Several Gabonese soldiers seized a radio station January 7th to call for a coup amid economic dissatisfaction and the absence of President Ali Bongo. The soldiers overpowered the security forces at the radio station before Lieutenant Ondo Obiang Kelly suggested the coup over live radio. Gabonese security forces came in to put an end to the radio call and killed two of the rogue soldiers and arrested seven others in the process. In the announcement, Lieutenant Kelly assured a national restoration council would be formed to ensure a democratic transition “for the Gabonese people.” The attempted coup comes after a New Year’s address from absent President Ali Bongo, in which he claims he will be returning to office soon but is seen struggling to speak or move. The announcement is also on the heels of years of lagging economic growth and oil revenue on which the country is largely dependent.
With only 2 percent economic growth in 2018 and a significant drop in oil exports since the re-election of Bongo in 2016 with Emmanuel Issoze-Ngondet, oil strikes and uprisings have become common in Gabon. In a country where the oil sector makes up 80 percent of exports, 45 percent of GDP, and 60 percent of fiscal revenue according to the World Bank, the call for the coup becomes less surprising given the decrease in oil sector activity. On the political side, discontent among opposition and accusations of fraud arose when Bongo only won the 2016 election by 6,000 votes, resulting in continued dissatisfaction with the government in office since 2016. Alexandre Barro Chambrier, leader of the opposition party says the election was fraudulent and represented a “denial of democracy and dignity for the Gabonese people” according to Le Point Afrique.
Despite the plight of the Gabonese people, the actions taken to call for a coup have been condemned by numerous international figures, including Moussa Faki Mahamat, head of the African Union Commission who rejected the coup as anti-constitutional. Among others to speak out on the coup are France and Turkey, who also condemn the extra-constitutional attempt at changing the elected government. Agnes von der Muhll, foreign ministry spokeswoman reported that stability in Gabon necessitates “strict adherence to the provisions of the constitution.”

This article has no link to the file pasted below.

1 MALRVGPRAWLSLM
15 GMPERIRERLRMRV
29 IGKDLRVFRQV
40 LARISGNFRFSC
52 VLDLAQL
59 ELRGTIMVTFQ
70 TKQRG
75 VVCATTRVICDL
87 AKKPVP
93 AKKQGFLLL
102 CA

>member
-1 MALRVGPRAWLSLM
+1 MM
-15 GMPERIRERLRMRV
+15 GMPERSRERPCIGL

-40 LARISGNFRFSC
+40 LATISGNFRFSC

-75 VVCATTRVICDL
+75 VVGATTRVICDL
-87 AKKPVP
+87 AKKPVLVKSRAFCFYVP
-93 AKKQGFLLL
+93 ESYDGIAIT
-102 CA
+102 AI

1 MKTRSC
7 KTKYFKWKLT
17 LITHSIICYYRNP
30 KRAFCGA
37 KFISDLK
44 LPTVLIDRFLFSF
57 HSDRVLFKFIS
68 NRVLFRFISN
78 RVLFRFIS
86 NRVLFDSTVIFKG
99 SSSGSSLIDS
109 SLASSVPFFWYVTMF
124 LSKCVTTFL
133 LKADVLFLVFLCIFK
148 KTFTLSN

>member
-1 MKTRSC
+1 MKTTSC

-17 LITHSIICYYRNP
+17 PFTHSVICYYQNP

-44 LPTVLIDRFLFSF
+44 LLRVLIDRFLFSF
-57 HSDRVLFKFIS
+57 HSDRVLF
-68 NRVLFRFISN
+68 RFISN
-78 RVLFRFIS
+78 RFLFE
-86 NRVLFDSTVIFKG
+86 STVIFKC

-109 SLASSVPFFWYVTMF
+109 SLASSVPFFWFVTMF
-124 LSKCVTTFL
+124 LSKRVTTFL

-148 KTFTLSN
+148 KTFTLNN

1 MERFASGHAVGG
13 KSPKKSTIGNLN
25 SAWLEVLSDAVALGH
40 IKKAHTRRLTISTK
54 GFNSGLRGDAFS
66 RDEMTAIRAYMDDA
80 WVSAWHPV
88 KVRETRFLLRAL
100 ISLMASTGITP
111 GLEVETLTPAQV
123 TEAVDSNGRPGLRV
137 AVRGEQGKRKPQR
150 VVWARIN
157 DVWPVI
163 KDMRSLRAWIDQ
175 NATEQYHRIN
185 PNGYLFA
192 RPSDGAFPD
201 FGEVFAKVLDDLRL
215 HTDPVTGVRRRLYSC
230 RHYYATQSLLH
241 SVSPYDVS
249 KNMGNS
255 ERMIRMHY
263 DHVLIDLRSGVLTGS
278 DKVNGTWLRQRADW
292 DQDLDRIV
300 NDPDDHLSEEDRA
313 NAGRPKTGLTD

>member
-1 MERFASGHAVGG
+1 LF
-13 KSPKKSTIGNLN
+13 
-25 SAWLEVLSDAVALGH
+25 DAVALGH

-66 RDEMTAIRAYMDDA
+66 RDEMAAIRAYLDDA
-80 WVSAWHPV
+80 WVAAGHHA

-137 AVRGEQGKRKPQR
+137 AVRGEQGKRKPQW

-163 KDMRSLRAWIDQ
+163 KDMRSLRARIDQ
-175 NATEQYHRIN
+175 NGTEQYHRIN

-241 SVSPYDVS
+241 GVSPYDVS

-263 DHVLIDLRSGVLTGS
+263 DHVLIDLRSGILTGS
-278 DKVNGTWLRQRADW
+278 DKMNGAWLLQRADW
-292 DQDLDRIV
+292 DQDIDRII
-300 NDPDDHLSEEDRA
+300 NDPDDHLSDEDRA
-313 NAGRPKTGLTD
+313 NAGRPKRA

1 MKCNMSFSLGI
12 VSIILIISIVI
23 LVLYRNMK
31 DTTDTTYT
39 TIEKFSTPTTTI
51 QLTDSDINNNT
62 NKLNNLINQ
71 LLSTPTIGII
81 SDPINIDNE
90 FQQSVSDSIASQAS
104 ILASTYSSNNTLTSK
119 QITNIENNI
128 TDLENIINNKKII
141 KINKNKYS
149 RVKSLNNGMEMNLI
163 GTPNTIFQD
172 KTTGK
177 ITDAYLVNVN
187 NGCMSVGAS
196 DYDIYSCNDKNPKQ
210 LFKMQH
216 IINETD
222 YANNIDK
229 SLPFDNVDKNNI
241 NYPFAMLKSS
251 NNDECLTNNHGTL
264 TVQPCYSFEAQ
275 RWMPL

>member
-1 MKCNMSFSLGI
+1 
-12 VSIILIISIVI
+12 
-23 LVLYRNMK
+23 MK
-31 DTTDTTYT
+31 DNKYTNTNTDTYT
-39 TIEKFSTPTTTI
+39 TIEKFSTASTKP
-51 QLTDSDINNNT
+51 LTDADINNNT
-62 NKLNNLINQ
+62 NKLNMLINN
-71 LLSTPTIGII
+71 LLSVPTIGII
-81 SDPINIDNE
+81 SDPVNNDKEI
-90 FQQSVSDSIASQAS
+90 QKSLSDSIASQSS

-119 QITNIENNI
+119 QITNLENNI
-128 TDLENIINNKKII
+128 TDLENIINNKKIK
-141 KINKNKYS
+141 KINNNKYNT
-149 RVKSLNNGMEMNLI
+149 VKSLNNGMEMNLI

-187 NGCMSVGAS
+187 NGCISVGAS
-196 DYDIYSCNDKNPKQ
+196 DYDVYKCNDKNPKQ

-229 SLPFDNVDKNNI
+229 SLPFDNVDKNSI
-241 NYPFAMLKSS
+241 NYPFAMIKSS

The violent manner of the radio announcement and call for military overpowering of the elected government does not follow peaceful means of protest and encourages increased violence by disrespecting the guidelines of the constitution. The coup serves as a warning to political leaders of the level of dissatisfaction and the gravity of the political crisis in Gabon. President Bongo responded by replacing Prime Minister Issoze-Ngondet with Julien Nkoghe Bekale. Issoze-Ngondet has been blamed for much of the oil sector decline since his time in office. Bongo hopes the change in Prime Minister will satisfy the opposition after the attempted coup.
As an OPEC member greatly dependent on oil exports and with a history of accusations of nepotism and corruption in the government, Gabon is still working toward stability. The same family has been in the office of president since Omar Bongo (Ali Bongo’s father) became president in 1967 until his son took over in 2009 with a narrow victory in elections that have been greatly critiqued. Omar Bongo established connections between Gabonese autocrats and Gabonese companies during his 41 years in office, while a third of the population lives below the poverty line, despite great natural resources and potential. The plight of the Gabonese people for anti-corruption and officials working toward national economic growth rather than individual wealth is valid and should be considered by the Gabonese government. Measures to prevent the radio call for a coup from realizing into acts of violence will need to be taken by the Gabonese government.